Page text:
At that same meeting, Crane explained the need for an autopsy to establish a causal connection, if any, between Mrs. Bowman's death and the accident. Respondent sought an autopsy on the decedent, suspecting that an embolism from the leg injury may have caused her death, and that INA would then be liable on its policy of accidental death insurance and Dickson would be liable for Jane Bowman's death, not merely for personal injuries. Eva gave permission for the autopsy, which was subsequently performed. Respondent also discussed the necessity of opening an administrator's estate with the complainants at that meeting.
In February of 1973, allegedly after numerous attempts to negotiate a settlement, Crane filed an action in the circuit court of Cook County against INA entitled Eva Kryfka et al., v. Life Insurance Company of North America No. 73 L. 1548. In March, again allegedly after unsuccessful settlement negotiations, Crane filed a second lawsuit entitled Eva Kryfka et al., v. Kenneth Dickson and Car Carriers, Inc., No. 73 L 4622, seeking recovery for the wrongful death of Jane Bowman. Respondent also opened an administrator's estate on behalf of Jane Bowman, and opened a minor's estate for each of the children, appointing Eva, who had just reached her majority, as the guardian for each minor.
Both lawsuits that were filed were settled. Respondent settled the life insurance claim against INA for $100,000, the full amount of the policy. The settlement was approved by the probate division and respondent was awarded 25% of each minor's share as his fee. Four checks were issued by the insurance company, each in the amount of $25,000. Eva, as guardian, endorsed the three minors' checks. After deducting $6,427 from each minor's share for his fee and expenses, the respondent issued checks to Patricia, William and David for $18,573 each.
On September 25, 1973, Eva accompanied respondent to court in order to gain final approval from the probate division, and then Eva and respondent went to the American National Bank. At the bank, respondent opened a minor's account for each of the children, pursuant to order and subject to the supervision of the court. The appropriate check was deposited in each child's account. Eva's share was handled differently than the minor children's shares. The distribution of Eva's share will be discussed later.
In December 1974, respondent also settled the wrongful death action against Dickson for $75,000. Respondent received approval from the probate division for the settlement and his 25% fee. One check for $75,000 was issued, properly endorsed, and deposited by respondent. After respondent deducted his fee ($18,750) and the expenses he was allowed by the court, respondent issued a check to each of the four children in the amount of $13,646.77, which represented the proceeds owed to each child.
On January 24, 1975, Eva and Patricia went to respondent's office for their checks. Crane met them at his office, and then all three went to the American National Bank. Respondent deposited the full amount of William's and David's checks into their respective trust accounts. However, the distribution of Eva's and Patricia's share (Patricia having just reached majority) was handled differently and will be discussed later.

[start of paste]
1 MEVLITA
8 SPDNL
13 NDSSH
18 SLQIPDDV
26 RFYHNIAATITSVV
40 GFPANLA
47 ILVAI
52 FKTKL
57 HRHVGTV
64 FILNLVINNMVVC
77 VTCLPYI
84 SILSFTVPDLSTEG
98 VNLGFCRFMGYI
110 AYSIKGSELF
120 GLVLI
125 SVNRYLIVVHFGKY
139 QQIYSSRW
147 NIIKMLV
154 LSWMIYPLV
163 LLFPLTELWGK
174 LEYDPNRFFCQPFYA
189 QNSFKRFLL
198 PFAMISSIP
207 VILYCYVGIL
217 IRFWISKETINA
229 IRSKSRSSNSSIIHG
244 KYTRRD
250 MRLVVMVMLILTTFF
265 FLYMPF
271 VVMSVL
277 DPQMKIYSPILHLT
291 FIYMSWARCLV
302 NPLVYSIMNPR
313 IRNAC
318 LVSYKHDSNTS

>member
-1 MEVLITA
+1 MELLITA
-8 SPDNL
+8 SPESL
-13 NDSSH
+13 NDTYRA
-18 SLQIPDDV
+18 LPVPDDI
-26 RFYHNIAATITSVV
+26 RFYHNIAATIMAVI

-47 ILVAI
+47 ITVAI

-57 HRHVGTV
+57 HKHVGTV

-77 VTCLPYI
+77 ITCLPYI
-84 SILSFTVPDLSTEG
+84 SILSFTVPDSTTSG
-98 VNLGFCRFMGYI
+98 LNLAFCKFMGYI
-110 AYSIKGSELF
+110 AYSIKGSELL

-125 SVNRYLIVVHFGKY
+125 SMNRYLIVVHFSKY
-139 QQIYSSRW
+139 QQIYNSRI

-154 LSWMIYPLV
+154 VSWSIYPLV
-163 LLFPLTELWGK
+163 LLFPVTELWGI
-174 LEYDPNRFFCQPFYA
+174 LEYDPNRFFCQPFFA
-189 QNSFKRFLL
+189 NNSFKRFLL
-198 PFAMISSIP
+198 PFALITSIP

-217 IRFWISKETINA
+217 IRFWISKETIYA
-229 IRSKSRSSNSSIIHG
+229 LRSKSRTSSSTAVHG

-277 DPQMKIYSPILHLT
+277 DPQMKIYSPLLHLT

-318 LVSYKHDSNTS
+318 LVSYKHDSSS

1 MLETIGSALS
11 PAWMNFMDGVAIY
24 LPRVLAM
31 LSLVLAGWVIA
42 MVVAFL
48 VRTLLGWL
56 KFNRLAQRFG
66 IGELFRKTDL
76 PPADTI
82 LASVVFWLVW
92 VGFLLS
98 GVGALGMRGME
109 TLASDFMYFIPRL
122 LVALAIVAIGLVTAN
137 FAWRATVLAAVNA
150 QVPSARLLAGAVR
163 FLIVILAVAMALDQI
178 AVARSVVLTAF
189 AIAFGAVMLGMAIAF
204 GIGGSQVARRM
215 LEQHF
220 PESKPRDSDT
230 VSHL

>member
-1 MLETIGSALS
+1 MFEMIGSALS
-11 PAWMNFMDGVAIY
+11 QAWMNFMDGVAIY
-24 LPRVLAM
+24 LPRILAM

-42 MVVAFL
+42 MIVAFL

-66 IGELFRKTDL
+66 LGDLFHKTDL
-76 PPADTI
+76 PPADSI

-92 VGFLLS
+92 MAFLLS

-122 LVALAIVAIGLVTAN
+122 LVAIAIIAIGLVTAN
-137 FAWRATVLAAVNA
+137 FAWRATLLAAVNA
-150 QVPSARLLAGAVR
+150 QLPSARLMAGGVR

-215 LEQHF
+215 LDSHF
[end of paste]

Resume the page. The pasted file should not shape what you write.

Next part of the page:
Since each child's dealings with Crane differed, the facts relating to each child will be discussed separately. However, before we get into a detailed discussion of those facts, it is important to note that another lawsuit was filed by respondent relating to Mrs. Bowman's death. In the course of taking depositions in the Dickson case, the possibility of a medical malpractice action on behalf of decedent's estate against the hospital and/or Dr. Doktorsky, Mrs. Bowman's treating physician, was allegedly suggested to Crane by defense attorneys. Respondent claims that he told the children it would be difficult to prove the cause of death in order to recover for medical malpractice and while he would be willing to handle the case, he would not do so on a contingent-fee basis. Respondent alleges that Eva insisted that the suit be brought on behalf of the minors, and that she agreed to pay for whatever legal work was done. Eva denied that she had any discussions with Crane regarding the fees in the medical malpractice action. She testified that she thought the malpractice case was going to be handled on a contingent-fee basis. The fact remains that no fee agreement was entered into concerning this medical malpractice suit, so that even if Eva understood, as Crane alleges, that this case was to be handled on a non-contingent-fee basis, she did not know what Crane was going to charge her per hour, no bills were sent, and no receipts were ever issued. Crane does not deny that no fee agreement was entered into regarding the medical malpractice lawsuit. The importance of these facts will become apparent later.